The longer you keep a pet, the more you notice its weird habits. For instance, you may notice that your leopard gecko sploots a lot.
But why does your leopard gecko sploot?
Leopard geckos mostly sploot to retain their body heat and take in more heat from the sun. However, they can also do this due to illness or digestive problems.
What is Splooting?
Splooting is the act of your pet lying on the ground flat on its belly and then spreading its legs behind its body.
This behavior is not unique to leopard geckos, though – dogs, cats, and other pets also do it. In fact, cats and dogs can even do other variations of the sploot.
For instance, they can choose to kick only one leg behind their bodies and leave the other one beneath them. This is sometimes referred to as the classic sploot.
Another variation of the sploot is commonly referred to as the slide sploot. To pull this one off, your pet must leave one foot underneath its body and kick the other out to the side.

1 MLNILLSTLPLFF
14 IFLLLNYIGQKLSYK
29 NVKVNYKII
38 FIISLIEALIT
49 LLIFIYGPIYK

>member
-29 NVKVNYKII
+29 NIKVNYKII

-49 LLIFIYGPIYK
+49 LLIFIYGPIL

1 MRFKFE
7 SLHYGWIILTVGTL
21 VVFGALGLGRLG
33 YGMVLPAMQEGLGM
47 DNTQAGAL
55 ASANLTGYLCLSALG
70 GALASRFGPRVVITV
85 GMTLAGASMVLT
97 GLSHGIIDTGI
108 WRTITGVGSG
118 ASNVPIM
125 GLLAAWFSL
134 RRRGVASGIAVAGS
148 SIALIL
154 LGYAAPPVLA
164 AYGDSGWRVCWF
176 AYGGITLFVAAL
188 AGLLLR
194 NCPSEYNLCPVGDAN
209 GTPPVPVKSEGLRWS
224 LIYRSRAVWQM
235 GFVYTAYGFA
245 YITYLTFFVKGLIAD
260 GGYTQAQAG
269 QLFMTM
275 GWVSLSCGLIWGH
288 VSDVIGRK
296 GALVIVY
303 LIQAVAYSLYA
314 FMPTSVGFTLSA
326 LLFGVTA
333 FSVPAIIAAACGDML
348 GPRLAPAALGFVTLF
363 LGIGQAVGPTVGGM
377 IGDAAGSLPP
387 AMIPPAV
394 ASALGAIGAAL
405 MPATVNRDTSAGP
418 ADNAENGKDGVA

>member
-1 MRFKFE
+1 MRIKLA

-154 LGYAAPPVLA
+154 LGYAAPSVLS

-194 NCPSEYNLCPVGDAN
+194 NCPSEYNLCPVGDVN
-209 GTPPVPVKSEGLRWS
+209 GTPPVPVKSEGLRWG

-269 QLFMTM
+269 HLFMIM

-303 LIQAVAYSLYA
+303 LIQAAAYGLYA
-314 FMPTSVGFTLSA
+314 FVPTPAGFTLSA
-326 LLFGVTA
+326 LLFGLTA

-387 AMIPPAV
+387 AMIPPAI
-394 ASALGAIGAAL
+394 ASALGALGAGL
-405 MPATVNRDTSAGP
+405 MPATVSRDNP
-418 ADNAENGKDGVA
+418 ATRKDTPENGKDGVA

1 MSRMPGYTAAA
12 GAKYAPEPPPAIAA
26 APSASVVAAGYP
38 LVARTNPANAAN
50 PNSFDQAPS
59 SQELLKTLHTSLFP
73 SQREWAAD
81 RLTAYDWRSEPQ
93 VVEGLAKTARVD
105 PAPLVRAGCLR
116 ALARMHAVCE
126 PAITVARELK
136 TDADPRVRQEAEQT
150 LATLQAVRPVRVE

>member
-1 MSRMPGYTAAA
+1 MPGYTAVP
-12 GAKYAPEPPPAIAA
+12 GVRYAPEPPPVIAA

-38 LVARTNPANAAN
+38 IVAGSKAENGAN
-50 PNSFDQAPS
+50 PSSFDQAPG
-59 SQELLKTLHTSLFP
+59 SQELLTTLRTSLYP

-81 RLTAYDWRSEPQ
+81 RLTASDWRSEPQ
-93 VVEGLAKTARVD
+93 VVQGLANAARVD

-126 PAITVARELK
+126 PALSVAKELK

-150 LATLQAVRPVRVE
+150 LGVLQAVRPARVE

Reasons Why Leopard Geckos Sploot
The top 4 reasons leopard geckos sploot include:
Heat retention and absorption
This is the main reason leopard geckos sploot. Since these reptiles depend on external heat for their body temperatures and bodily functions they’ll usually do this when cold.
So if your leopard gecko is healthy and keeps doing this, check its tank temperature.
Ensure that the daytime temperatures are maintained at around 80 to 90 degrees Fahrenheit with a basking spot of 90 to 94 degrees Fahrenheit. Keep nighttime temperatures at around 75 degrees Fahrenheit.
To achieve these temperatures, use heat mats and bulbs. They are the best way to heat up your leopard gecko’s tank without causing heat burns.
Leopard geckos struggling with digestive problems like constipation and impaction usually experience discomfort that makes moving difficult.
As such, they may choose to sploot for long periods. To make matters worse, they may drag their back legs when they do finally try to move.
When leopard geckos are sick, they are usually tired and weak. As such, they may sploot and remain inactive for longer than usual. However, this behavior is usually accompanied by other symptoms.